Wedding to the Unknown: Making the “Me” “We”

The lucky couple cuts their amazing wedding cake by Edra Soto

The thing about a good wedding is, it reminds you just how bad they can actually be. Everyone disses on the poor bridezilla, but she’s got nothing on the long lost uncle who holds up the cake cutting with his stupid story about junior at the community pool. Or how about the uncomfortable conversations with boring people you’ve been seated with so Aunt Irma doesn’t have to sit with Cousin Lonnie. This is the booby prize after a ceremony that went on about, oh, 45 minutes too long. Last Friday night, I had an experience that made me come to terms with what a wedding for sure shouldn’t be.

The artist, Alberto Aguilar and Edra Soto

As part of the exhibition, RISK: Empathy, Art and Social Practice, artist Alberto Aguilar offered a real wedding celebration to a willing couple he found through a Craigslist ad.  How generous, right? But there was a catch, and a very interesting one: the couple would have to take a risk, a leap of faith if you will, with the guest list and party lineup.  Nina and Chorenzo Young and their daughter, Shiela were the lucky recipients…hopefully.  They were allowed to invite 12 guests. The other 150 were invited by Aguilar.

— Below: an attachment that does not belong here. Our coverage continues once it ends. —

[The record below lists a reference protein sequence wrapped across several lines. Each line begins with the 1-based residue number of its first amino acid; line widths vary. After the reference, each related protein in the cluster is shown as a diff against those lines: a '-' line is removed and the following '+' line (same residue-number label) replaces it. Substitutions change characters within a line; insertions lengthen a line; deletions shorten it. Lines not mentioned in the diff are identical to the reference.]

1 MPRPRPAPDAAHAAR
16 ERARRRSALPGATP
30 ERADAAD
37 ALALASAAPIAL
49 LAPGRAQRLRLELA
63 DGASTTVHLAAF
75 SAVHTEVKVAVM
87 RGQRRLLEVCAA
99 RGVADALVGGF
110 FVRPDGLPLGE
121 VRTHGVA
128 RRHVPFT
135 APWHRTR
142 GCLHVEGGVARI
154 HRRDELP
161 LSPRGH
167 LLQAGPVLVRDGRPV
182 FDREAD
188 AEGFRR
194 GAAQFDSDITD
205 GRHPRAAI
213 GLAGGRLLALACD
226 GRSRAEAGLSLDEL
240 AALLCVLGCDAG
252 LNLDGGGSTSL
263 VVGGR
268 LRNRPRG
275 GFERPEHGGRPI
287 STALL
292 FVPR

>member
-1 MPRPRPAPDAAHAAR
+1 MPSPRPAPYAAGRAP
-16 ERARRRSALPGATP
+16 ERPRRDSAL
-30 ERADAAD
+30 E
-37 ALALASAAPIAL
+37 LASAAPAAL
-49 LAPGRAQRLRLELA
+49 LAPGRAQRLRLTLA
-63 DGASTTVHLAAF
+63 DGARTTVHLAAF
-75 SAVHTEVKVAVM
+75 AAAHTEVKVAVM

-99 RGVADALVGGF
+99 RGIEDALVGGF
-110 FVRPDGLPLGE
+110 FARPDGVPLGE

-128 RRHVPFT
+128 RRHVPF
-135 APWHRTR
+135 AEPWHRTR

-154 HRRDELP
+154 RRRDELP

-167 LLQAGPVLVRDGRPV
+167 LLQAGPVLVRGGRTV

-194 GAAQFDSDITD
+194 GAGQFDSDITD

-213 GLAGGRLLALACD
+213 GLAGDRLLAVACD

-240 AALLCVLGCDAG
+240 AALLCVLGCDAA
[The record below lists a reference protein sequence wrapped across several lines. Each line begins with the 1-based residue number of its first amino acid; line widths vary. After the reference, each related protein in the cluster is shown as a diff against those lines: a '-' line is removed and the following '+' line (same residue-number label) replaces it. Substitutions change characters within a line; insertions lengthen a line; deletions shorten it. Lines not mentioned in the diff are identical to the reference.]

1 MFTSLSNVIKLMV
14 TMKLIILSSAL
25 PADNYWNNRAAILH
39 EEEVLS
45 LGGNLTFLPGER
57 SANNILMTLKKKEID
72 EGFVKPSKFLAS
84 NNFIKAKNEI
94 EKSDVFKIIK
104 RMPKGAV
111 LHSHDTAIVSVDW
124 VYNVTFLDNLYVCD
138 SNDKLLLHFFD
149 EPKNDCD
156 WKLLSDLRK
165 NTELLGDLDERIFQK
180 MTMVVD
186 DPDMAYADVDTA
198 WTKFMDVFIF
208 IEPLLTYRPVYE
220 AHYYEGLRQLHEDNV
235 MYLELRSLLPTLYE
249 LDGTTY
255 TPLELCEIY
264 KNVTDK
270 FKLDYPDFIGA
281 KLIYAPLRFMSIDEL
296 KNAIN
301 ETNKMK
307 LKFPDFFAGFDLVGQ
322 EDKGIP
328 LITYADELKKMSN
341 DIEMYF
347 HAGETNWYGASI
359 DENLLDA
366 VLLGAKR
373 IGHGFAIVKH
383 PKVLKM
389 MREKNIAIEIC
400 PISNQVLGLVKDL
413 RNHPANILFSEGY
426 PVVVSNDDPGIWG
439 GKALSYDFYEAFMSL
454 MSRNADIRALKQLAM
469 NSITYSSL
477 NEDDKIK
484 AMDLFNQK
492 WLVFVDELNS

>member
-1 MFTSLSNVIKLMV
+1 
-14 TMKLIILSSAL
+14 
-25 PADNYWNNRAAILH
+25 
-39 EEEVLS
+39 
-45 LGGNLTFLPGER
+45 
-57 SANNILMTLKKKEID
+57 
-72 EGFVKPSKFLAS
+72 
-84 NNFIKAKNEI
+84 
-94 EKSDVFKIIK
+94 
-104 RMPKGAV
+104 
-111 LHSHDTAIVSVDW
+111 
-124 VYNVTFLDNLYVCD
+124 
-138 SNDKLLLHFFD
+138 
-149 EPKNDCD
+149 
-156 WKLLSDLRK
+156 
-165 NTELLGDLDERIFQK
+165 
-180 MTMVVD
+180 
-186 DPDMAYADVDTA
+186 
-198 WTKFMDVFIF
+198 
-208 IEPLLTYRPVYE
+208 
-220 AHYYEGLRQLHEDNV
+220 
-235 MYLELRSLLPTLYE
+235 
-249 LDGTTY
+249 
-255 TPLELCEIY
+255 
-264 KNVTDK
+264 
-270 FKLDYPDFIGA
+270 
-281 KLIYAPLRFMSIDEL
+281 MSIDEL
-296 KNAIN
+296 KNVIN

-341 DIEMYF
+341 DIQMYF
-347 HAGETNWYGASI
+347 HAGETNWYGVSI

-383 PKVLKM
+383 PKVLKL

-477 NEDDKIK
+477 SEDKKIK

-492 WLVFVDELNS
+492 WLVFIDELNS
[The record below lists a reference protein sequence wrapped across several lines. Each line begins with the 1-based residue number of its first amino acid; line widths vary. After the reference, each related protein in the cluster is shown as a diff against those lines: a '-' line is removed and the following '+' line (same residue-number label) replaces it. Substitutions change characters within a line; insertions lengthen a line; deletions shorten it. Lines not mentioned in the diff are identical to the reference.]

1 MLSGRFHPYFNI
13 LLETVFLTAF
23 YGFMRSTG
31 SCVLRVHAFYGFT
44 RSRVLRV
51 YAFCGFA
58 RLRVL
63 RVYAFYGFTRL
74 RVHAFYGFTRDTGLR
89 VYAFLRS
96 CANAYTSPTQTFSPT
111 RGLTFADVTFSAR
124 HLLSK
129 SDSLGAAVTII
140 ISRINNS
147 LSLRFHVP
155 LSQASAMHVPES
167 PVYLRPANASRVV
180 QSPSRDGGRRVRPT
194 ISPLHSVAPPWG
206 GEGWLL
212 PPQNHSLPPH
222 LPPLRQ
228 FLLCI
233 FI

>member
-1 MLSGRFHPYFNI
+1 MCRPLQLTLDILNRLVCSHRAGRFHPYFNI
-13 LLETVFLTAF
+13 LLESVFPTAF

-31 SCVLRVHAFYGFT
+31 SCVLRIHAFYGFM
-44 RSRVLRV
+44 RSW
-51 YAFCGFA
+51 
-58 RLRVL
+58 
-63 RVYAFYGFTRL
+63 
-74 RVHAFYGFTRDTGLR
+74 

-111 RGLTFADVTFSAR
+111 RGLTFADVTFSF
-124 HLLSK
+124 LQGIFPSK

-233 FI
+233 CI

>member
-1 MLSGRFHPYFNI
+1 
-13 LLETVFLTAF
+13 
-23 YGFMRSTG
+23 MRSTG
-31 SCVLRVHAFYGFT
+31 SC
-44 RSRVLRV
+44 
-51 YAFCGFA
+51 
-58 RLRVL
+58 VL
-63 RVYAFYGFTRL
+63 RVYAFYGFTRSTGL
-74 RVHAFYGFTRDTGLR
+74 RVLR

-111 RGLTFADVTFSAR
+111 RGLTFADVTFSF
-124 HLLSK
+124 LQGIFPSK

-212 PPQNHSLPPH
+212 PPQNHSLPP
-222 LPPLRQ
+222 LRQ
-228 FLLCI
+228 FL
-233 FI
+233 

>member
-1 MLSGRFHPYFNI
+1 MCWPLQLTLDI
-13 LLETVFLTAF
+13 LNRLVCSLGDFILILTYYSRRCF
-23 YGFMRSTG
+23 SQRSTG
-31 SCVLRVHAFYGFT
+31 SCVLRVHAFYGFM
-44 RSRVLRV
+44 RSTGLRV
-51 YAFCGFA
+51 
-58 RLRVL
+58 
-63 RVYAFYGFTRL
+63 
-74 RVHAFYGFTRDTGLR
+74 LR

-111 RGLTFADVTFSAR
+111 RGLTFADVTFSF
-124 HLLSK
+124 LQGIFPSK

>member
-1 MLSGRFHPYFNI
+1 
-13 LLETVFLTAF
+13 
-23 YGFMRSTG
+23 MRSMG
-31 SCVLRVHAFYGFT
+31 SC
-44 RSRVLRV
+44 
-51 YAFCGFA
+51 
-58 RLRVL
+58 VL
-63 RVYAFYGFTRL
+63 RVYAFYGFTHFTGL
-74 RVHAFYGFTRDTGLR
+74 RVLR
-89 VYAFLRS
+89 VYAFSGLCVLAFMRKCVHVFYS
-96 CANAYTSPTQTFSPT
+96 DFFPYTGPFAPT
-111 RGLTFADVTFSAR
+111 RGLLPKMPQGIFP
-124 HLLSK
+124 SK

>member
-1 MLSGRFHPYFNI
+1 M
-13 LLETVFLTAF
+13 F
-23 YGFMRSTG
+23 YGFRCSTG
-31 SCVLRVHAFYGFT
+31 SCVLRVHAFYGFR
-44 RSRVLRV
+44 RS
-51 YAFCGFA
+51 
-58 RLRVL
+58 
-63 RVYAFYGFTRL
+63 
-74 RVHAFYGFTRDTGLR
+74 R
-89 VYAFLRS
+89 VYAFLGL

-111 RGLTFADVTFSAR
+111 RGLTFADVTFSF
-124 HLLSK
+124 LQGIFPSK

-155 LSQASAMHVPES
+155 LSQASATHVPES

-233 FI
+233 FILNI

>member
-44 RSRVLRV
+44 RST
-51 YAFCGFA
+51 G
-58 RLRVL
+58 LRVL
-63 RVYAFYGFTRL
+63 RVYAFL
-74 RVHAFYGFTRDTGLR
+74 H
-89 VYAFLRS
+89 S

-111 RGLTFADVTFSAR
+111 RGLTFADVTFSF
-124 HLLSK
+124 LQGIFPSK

I was lucky enough to be Sabina Ott’s hot ticket date for the event. Wine on the table: check. Many cool people I knew from Tracers Book Club and Chicago art openings: check. This was set to be a good night. 

The RISK exhibition curators, Neysa Page Lieberman, and Amy Mooney

The event had many fascinating and delicious twists including an authentic ceremony of the North American native peoples with accompaniment by Strawberry Moon Women Singers.  The couple fed each another a spoonful of food, a symbol for a community that functions with concern for more than individual bodies and needs.  The dinner was provided by potluck: chicago, and Miss Rad Vegetarian yours truly was served up a gorgeous plate of veg friendly food by Mr. Aguilar himself.  He’d made a rather smashing mole sauce from dozens of ingredients from Trader Joe’s, which appealed to this sweet tooth.  And whetted my appetite for perhaps the most bangin’ cake I’ve had in years, Edra Soto's upside-down pineapple cake, an extension of her Wedding Cake Project.  Girl, let me tell you this was divine, and I consider myself an aficionado.

The party in full swing

After dinner, the floor started to swell with dancing, it was a right good song list with Beatles to-boot.  Everyone danced, laughed, spun, and mugged for the iPhone.  I talked to the couple quite a bit throughout the night. They were incredibly relaxed about it all, and when I asked Mr. Young what he thought, he told me, “This is definitely something I will be telling my grandchildren.”

We experienced something unusual together, something that transformed an expensive, rather predictable experience into something  filled with thoughtful departures from the everyday. The night ended early for me, as I’d spent the week in marathon crits with my graduate students.  But it wasn’t before I stood at the end of the room, and took a nice long look in and said to myself, “I was here for this.”

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